The concept that a company should use social media in an innovative way to gain publicity certainly isn’t news.
In February, Oreo’s “You Can Still Dunk in the Dark” tweet demonstrated to the world that a well-timed social media post could generate more publicity than a multi-million dollar Superbowl ad. What is more, just last week Ikea released the first-ever Instagram website, effectively turning the social media platform into an online store. And while countless other examples of this exist from the past few years, one particular new trend seems to be emerging: fact-checking over social media.
On June 19, The New York Times correspondent, Timothy Egan, published an op-ed criticizing Walmart for unfair labor practices and questionable business techniques. Egan is not the first to criticize Walmart regarding this concern, however Walmart decided to fight back against such accusations for the first time. Instead of submitting edits to The New York Times, writing a letter to the editor, or engaging in other types of damage control, Walmart chose to wage an all-out battle with The Times over social media. Walmart’s Vice President of Corporate Communications, David Tovar, literally took a red pen to Egan’s article, covering it in scathing comments, and posted the marked-up copy on all of Walmart’s social media channels.
With this one move, Walmart turned fact-checking into a social phenomenon, and the response has been met with huge amounts of public attention, both positive and negative. And Walmart isn’t the only company taking its media battles public – just last week Blackberry unveiled a new fact-checking blog devoted to “fighting back” against unfair criticism.
While incorrect and unfair information on the Internet is inevitable, damage control is something that every company must take very seriously. It is important to know when this should be done over social media, or when taking your media battles public is, quite simply, bad PR.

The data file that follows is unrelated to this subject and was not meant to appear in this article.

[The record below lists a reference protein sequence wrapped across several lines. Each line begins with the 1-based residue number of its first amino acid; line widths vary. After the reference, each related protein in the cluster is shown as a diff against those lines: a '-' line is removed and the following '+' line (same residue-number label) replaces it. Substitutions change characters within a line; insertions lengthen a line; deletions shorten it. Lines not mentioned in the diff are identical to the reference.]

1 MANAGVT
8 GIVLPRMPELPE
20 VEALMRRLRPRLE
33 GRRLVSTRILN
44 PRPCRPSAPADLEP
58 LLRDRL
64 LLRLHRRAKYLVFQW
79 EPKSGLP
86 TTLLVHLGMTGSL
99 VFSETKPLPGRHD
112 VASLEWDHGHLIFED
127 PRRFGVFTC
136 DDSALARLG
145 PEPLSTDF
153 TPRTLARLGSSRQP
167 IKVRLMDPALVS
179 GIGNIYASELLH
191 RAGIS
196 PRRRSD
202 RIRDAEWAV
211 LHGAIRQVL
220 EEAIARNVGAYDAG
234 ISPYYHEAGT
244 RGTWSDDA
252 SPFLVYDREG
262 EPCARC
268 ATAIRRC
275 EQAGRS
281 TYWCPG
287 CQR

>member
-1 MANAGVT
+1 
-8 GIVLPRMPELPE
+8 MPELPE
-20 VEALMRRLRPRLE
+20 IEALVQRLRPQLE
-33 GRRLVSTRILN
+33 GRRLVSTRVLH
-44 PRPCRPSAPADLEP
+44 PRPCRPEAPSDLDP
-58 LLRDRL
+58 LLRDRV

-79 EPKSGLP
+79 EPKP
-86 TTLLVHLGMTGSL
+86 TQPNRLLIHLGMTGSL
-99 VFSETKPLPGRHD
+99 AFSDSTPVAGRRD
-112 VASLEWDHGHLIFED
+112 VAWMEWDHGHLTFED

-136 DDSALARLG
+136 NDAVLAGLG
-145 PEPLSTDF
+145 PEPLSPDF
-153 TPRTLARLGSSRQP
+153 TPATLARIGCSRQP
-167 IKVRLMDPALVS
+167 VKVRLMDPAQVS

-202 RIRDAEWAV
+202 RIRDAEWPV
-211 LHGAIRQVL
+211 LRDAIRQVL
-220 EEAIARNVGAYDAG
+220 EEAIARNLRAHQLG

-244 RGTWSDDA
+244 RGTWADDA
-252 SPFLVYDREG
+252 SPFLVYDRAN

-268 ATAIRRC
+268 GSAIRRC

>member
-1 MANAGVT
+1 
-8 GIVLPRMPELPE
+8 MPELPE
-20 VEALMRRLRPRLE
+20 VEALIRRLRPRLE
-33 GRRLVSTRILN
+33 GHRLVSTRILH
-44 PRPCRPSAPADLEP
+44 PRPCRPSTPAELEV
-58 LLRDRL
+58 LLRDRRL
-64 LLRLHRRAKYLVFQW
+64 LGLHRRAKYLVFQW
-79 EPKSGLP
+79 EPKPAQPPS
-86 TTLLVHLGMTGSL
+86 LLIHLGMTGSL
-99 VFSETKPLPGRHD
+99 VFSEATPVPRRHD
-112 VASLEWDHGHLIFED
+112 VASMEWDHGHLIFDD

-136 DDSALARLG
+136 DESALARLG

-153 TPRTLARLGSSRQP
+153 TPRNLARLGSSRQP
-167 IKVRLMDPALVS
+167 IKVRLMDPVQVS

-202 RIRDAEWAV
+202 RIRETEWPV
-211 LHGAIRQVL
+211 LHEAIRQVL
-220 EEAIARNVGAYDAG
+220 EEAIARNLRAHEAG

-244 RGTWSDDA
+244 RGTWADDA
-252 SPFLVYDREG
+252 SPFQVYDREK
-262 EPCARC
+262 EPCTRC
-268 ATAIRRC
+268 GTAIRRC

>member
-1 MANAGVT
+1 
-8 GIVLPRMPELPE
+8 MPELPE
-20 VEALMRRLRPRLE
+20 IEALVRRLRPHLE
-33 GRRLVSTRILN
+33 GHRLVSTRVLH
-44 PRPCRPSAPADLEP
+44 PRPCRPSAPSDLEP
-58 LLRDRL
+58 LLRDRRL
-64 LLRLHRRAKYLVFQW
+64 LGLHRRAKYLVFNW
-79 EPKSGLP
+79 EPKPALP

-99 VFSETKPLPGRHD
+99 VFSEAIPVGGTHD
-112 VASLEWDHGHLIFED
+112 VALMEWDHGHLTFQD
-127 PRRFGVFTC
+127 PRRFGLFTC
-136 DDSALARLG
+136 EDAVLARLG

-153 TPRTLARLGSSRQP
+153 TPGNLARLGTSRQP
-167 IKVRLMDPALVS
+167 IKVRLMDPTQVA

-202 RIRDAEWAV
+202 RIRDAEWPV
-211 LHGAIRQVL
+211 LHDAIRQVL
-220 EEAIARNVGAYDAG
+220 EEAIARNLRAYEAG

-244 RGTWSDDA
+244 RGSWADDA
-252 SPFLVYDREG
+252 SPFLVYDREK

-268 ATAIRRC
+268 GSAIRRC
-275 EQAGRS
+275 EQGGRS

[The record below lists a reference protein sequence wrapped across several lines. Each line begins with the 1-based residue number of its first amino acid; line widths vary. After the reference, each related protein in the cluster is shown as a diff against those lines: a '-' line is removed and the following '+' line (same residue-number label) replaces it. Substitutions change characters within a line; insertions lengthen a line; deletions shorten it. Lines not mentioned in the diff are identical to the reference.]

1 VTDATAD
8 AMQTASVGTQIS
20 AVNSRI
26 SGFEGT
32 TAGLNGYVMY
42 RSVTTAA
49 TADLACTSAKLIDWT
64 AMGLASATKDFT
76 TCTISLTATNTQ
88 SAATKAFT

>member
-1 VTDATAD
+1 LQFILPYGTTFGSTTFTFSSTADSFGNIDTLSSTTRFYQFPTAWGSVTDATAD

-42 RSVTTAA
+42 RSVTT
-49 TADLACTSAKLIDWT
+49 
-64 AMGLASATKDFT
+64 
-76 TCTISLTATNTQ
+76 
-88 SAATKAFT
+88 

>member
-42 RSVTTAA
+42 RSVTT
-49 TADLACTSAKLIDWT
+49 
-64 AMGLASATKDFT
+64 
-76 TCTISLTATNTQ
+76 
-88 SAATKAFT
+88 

Either way, there is no doubt that public fact-checking can do wonders for a company’s publicity, so here are a few pros to Walmart’s public approach:
Walmart’s controversial response undeniably drew a huge amount of attention to the brand, and raised awareness of the issues the company aimed to highlight. According to many sources, simply getting social media mentions and media exposure is the most important PR move there is.
2. Shock Value
There is no way that Walmart could have generated this enormous amount of exposure using traditional fact-checking techniques. By taking a more risky and creative path, the company ensured that the story AND the technique received maximum exposure, creating a broader conversation over social media that will last long after the content itself has become irrelevant.
3. Power to the People
Many proponents of social media fact-checking are arguing that public media battles have long been needed. While media sources like The New York Times have historically acted as the ultimate source for information, perhaps giving social media access to both sides of the debate is the wave of the future.